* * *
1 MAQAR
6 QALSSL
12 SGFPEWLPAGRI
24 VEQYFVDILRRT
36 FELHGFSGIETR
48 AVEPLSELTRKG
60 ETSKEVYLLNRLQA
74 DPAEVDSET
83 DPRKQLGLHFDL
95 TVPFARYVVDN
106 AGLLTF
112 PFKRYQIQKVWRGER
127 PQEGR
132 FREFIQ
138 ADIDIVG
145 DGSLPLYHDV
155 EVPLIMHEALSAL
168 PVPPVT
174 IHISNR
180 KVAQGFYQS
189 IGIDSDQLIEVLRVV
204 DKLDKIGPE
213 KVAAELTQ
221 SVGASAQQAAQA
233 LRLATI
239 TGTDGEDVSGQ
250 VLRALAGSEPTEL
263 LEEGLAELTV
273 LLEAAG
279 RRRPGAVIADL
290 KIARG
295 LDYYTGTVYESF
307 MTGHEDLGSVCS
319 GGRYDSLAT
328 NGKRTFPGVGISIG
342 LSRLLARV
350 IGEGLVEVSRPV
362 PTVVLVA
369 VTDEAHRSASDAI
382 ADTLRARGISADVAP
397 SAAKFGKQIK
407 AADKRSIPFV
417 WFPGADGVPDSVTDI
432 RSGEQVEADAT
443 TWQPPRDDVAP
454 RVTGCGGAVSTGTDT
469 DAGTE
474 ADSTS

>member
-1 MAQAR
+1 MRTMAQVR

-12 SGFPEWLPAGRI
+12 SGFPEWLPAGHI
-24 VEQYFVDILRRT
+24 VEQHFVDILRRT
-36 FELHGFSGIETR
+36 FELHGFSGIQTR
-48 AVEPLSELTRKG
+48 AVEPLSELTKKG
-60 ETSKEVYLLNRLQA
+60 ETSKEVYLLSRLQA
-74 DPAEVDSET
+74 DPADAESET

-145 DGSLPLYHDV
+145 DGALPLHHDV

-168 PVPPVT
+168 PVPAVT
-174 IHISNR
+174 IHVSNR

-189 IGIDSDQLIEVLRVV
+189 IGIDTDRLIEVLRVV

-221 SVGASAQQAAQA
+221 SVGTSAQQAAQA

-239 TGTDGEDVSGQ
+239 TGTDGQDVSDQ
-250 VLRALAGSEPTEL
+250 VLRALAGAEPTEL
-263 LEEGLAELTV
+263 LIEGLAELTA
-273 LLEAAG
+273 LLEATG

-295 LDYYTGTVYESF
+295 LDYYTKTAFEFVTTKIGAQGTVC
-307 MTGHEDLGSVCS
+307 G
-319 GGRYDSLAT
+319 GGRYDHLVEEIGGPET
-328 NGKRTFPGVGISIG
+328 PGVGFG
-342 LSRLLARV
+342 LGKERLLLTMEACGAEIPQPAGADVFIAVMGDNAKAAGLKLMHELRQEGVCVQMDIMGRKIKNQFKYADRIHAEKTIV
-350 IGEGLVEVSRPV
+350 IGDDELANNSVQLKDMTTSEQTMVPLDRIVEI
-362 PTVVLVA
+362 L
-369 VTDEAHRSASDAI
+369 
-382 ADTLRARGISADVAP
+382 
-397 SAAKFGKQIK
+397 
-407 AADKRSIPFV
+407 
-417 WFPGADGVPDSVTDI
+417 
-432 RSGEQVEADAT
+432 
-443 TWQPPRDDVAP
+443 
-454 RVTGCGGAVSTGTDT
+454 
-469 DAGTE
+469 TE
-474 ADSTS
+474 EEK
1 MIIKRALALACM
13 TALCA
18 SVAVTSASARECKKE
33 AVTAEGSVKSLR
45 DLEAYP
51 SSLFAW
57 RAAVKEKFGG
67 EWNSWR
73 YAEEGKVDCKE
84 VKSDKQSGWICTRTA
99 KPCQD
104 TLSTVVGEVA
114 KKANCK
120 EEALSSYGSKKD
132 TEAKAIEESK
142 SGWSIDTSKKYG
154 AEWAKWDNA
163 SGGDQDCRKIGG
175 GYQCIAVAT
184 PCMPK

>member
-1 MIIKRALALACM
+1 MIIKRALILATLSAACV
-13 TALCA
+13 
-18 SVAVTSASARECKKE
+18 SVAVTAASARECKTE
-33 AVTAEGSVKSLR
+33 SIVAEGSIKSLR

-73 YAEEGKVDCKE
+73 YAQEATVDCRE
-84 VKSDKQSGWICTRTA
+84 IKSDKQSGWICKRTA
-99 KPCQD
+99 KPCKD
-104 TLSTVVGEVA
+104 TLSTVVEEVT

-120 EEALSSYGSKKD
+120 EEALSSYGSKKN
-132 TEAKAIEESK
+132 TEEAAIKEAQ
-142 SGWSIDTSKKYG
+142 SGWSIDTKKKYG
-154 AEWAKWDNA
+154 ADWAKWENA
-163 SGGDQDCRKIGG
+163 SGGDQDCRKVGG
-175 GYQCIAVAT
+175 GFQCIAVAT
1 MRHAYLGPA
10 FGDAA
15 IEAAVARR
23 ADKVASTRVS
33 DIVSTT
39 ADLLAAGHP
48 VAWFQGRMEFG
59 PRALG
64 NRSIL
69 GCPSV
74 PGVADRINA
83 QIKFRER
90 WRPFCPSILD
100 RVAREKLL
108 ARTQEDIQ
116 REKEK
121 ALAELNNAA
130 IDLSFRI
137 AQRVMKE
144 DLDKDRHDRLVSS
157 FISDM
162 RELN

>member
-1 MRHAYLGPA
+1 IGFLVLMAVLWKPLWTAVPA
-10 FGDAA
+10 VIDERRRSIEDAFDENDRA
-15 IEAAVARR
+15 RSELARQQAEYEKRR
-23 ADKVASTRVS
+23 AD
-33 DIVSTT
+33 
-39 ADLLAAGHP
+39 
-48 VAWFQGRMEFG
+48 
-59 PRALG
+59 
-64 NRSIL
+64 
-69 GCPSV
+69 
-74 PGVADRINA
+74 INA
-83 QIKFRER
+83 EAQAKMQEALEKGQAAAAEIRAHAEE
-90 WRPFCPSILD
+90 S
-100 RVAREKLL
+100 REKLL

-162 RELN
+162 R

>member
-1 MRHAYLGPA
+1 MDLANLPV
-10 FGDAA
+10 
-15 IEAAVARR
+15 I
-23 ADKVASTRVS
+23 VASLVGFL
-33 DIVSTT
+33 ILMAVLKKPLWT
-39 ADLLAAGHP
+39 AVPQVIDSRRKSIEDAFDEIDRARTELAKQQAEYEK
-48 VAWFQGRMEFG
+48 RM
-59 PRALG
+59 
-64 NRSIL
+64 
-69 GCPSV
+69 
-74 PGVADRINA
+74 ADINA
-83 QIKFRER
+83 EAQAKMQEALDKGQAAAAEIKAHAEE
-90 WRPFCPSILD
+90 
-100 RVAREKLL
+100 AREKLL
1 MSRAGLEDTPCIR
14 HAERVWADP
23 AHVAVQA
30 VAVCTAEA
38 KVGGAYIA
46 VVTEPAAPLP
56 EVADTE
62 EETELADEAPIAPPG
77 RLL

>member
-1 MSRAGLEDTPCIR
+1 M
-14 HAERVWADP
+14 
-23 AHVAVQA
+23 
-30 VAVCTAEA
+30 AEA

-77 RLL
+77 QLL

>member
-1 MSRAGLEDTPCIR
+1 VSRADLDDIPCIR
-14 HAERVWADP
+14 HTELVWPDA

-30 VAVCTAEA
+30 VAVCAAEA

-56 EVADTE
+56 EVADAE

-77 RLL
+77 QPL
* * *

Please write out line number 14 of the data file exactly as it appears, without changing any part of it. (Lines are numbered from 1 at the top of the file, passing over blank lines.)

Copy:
132 FREFIQ